A rehabilitation counselor is the central coordinator of setting up services and the client’s goals. They help develop and enhance the client’s skills to secure independence, employment and function in the community (Garske, 2003). In order to be able to rehabilitate the client and set up obtainable goals and a treatment plan, the rehabilitation counselor must first understand ADA, the client’s functional limitations, challenges and obstacles they are facing, along with barriers that may pose a threat to the success of the client. Rehabilitation counselors also set up a support network the client can reach out to and utilize, as well as resources and accommodations that may help the client transition into the workforce, school or home.
There are many challenges and obstacles that individuals with a psychiatric disability face and as a rehabilitation counselor one must find ways to overcome those obstacles and help guide the client. According to Gregory Garske (2003), “those with severe mental illness or a psychiatric disability have an extremely low success rate and are the most challenging group to rehabilitate” (p. 95). One of the largest subpopulations of disabilities with the lowest success rate did not go unnoticed and changes were made in 1992 when the amendments of the Rehabilitation Act were passed. The 1992 amendments paved the way for future growth and ensured that those with the most severe disability that limited one or more life functions received more assistance (Garske, 2003). What is disturbing is that even though those with a psychiatric disability are seeking services the success ...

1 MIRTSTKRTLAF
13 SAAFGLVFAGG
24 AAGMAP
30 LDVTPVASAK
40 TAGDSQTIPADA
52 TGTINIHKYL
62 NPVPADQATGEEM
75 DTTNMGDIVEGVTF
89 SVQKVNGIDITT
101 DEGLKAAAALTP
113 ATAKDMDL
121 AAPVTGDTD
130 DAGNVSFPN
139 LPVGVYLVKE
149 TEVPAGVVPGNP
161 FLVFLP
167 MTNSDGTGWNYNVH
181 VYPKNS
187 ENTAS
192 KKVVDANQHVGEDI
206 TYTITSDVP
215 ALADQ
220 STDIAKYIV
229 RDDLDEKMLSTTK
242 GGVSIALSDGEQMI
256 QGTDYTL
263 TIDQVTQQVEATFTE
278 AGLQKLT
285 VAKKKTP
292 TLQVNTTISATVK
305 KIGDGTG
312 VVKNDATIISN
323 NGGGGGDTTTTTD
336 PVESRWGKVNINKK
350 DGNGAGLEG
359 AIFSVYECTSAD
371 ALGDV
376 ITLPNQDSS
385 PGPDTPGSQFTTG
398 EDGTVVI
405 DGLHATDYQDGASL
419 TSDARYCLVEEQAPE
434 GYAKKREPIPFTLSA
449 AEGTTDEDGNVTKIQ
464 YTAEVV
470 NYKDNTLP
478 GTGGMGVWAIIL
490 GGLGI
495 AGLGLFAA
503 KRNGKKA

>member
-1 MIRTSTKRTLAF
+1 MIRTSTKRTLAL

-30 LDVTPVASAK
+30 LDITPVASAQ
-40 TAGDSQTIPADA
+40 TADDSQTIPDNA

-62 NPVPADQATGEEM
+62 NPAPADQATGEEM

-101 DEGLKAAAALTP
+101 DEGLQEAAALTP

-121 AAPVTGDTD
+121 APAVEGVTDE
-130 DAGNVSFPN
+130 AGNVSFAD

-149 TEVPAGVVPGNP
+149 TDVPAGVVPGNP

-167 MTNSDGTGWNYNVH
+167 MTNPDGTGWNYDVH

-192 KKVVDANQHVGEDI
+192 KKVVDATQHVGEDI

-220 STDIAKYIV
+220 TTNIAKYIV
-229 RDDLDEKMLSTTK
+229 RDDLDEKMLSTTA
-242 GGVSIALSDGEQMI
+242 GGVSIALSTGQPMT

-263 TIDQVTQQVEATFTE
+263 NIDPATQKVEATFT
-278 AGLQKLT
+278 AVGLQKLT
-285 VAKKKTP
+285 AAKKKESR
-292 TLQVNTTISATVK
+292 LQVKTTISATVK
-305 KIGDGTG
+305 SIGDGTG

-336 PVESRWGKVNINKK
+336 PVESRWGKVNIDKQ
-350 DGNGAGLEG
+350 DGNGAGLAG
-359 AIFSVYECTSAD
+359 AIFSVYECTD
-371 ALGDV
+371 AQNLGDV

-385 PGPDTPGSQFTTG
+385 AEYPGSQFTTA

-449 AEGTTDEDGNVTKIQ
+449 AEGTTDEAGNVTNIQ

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...on job acquisition and retention among people with psychiatric disabilities. Journal of Vocational Rehabilitation, 33(3), 203-207. doi:10.3233/JVR-2010-0528.
Schutt, R., & Hursh, N. (2009). Influences on Job Retention Among Homeless Persons with Substance Abuse or Psychiatric Disabilities. Journal of Sociology & Social Welfare, 36(4), 53-73. Retrieved from Academic Search Complete database.
Sullivan, A., Nicolellis, D., & et al., (1993). Choose-get-keep: A psychiatric rehabilitation approach to supported education. Psychosocial Rehabilitation Journal, 17(1), 55. Retrieved from MasterFILE Premier database.
Walsh, J., & Walsh, M. (2003). The role of mental health professionals in responding to employment needs. Sourcebook of rehabilitation and mental health practice (pp. 105-115). New York, NY US: Kluwer Academic/Plenum Publishers. Retrieved from PsycINFO database.
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